Administrator Blakey to lead AIA

 - August 30, 2007, 6:03 AM

FAA Administrator Marion Blakey will become president and CEO of the Aerospace Industries Association (AIA) when her term as head of the agency ends September 13. AIA is an Arlington, Va.-based trade association representing the nation’s manufacturers of civil and military aerospace products.

She succeeds John Douglass, who will remain with AIA through December 31 “to provide counsel and ensure a smooth transition.” He has been president and CEO of AIA since 1998. Blakey’s appointment becomes effective November 12.

Blakey is the 15th Administrator of the FAA, a position she has held since September 2002. Before being named FAA Administrator, she served as chairman of the NTSB.

“We are very pleased to name Marion Blakey to the role of AIA president and CEO,” said AIA chairman William Swanson, chairman and CEO of Raytheon. “Her exceptional experience in the executive branch of government, as well as her deep expertise in public affairs and government relations, will greatly benefit all the members of AIA as she represents the industry in the years ahead.”

As FAA Administrator, Blakey has overseen the safest period for air travel in U.S. history. She has also been a tireless safety advocate internationally. She instituted solid business practices at the agency; on her watch more than 97 percent of the agency’s major programs came in on time and on budget. Under her leadership, the Next Generation Air Transportation System (NextGen) was launched and significant progress made toward its implementation.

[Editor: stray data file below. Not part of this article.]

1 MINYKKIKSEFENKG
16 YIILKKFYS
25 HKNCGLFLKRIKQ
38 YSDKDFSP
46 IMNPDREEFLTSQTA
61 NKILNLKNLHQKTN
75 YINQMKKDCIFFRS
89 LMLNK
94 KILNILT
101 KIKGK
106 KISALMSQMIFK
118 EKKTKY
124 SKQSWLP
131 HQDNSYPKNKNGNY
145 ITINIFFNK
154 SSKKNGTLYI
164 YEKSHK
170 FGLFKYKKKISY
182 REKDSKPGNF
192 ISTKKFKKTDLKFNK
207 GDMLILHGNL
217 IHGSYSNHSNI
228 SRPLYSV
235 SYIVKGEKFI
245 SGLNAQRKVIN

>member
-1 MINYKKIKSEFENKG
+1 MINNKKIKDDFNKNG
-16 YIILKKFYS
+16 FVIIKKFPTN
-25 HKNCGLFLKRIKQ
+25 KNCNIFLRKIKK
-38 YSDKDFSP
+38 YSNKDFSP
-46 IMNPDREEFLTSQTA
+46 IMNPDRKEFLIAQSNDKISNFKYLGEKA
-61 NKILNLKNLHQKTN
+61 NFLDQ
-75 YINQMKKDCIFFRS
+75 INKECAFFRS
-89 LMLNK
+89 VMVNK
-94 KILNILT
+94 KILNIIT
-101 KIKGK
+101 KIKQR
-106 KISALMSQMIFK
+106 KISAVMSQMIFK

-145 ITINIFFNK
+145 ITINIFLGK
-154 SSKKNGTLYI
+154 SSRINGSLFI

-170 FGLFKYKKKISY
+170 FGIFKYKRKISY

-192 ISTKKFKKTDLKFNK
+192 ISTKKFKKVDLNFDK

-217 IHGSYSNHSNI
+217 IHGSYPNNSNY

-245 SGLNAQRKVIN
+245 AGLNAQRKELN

But she has come under severe criticism by some FAA employees–most notably the National Air Traffic Controllers Association–for her handling of the new union contract, which she unilaterally put into effect last year after declaring an impasse in negotiations.

Blakey also has been criticized roundly (particularly by general aviation interests) for the Bush Administration’s proposal to fund the FAA over the next decade. To pay for NextGen and fund the agency’s day-to-day operations, the White House proposed, among other things, big hikes in aviation fuel taxes, eliminating the airline ticket tax and instituting myriad user fees.

As head of the FAA, Blakey had to sell the financing plan to Congress and the industry. One legislator blasted the plan as “dead on arrival”; another lawmaker said the Administration had put her in the position of having to “defend the indefensible.”

In addition to her roles at the FAA and NTSB, Blakey has held five previous Presidential appointments. From 1992 to 1993 she served as Administrator of the National Highway Traffic Safety Administration. Before that, she held key positions at the Departments of Transportation, Commerce, Education; the National Endowment for the Humanities; and the White House.

AIA used an executive-search firm to find a successor to Douglass. In her new position, Blakey will be a high-profile spokeswoman for the civil aerospace
industry and contractors to the Pentagon. The association’s more than 100 members include Boeing, General Dynamics, Lockheed Martin, Raytheon, Textron and United Technologies.

Blakey’s successor at the FAA has not been named. One name that keeps cropping up is Barbara Barrett, a former deputy FAA Administrator under President Reagan.